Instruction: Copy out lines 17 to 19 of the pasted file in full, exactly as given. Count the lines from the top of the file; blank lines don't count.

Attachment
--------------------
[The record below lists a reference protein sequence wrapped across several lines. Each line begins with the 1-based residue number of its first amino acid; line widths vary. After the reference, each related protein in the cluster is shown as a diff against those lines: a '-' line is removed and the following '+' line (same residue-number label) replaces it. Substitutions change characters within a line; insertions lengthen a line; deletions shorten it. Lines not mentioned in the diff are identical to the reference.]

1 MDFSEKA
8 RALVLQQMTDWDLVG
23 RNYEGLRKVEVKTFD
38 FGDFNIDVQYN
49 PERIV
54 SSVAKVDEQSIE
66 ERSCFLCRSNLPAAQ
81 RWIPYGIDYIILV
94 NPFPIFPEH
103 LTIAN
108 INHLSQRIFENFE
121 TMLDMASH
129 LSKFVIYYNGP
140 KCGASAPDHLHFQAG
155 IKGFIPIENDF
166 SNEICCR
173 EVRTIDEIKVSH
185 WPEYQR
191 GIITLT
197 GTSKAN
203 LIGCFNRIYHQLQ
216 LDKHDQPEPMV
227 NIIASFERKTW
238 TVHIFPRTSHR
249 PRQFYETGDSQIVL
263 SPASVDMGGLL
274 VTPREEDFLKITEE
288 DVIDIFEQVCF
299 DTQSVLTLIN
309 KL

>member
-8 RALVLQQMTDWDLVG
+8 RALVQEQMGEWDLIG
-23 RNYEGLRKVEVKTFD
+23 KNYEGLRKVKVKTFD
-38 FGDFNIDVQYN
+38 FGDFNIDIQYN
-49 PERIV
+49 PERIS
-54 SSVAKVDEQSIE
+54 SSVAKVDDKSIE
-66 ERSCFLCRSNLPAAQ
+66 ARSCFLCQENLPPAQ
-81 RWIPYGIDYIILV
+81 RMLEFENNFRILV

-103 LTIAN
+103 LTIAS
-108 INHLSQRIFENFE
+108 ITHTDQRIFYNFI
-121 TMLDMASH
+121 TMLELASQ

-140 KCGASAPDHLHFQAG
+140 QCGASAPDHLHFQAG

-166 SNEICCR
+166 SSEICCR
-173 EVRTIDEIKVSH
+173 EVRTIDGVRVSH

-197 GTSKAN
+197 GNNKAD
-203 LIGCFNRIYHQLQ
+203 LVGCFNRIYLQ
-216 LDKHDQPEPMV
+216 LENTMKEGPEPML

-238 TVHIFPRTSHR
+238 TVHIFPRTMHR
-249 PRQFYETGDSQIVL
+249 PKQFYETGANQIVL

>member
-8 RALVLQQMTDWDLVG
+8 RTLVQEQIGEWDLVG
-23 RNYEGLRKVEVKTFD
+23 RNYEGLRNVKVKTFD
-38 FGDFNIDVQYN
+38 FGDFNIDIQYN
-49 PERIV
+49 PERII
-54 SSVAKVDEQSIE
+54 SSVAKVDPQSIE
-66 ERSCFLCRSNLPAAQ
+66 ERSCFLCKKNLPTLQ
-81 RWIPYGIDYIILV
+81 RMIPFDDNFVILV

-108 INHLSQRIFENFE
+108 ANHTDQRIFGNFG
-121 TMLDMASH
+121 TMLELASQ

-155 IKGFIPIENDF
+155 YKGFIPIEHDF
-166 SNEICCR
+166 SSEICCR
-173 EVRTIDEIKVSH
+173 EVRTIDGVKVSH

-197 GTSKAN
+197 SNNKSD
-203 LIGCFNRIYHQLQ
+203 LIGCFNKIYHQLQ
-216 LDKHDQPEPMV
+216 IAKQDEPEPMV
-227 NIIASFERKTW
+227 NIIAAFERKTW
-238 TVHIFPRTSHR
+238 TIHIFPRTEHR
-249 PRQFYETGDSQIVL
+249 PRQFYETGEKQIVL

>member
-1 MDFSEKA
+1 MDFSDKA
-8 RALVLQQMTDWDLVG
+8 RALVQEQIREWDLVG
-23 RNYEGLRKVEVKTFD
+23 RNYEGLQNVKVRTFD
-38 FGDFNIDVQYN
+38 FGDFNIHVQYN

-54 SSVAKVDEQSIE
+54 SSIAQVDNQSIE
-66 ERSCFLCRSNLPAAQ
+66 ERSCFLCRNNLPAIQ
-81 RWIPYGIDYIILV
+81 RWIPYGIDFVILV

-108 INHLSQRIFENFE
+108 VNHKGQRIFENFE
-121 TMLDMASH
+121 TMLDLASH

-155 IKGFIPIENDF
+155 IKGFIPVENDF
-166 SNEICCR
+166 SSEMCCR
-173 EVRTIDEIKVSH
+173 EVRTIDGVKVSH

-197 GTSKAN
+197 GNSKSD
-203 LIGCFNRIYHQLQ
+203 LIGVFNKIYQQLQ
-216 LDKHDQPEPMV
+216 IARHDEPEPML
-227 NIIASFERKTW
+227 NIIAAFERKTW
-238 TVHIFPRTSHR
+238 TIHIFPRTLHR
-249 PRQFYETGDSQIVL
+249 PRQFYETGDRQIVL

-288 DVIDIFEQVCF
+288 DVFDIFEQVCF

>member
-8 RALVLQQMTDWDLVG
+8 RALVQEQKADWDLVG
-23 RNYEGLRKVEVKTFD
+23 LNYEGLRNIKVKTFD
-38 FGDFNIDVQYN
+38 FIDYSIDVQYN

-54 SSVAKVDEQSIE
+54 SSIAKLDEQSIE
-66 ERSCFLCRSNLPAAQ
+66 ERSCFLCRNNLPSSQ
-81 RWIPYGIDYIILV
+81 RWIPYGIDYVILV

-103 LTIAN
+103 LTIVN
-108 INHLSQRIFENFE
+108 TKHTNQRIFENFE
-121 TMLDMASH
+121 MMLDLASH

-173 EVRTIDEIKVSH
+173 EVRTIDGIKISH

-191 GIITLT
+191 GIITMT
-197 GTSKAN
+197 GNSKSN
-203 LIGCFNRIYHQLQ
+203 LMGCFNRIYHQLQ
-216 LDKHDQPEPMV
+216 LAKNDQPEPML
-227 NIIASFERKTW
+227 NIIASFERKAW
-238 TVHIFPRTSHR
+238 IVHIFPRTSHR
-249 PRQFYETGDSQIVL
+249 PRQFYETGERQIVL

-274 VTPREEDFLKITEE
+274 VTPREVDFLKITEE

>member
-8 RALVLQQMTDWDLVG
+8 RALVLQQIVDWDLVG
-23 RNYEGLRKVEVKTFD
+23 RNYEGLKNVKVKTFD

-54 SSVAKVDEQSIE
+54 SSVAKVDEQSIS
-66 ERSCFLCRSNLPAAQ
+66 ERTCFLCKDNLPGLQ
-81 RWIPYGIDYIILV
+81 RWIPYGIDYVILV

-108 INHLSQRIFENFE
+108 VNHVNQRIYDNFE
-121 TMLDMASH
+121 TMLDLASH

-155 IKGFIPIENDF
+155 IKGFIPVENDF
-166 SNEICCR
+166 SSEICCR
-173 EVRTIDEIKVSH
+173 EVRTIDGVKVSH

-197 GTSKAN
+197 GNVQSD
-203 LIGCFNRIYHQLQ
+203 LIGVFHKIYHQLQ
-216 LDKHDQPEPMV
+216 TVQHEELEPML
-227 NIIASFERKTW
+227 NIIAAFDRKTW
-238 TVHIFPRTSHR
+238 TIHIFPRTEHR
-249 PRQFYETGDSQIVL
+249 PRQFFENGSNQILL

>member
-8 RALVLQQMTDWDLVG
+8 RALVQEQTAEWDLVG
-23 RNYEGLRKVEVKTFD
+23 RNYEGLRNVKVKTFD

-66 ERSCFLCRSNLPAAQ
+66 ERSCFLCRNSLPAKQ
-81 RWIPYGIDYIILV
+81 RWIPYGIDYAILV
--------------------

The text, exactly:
166 SNEICCR
173 EVRTIDEIKVSH
185 WPEYQR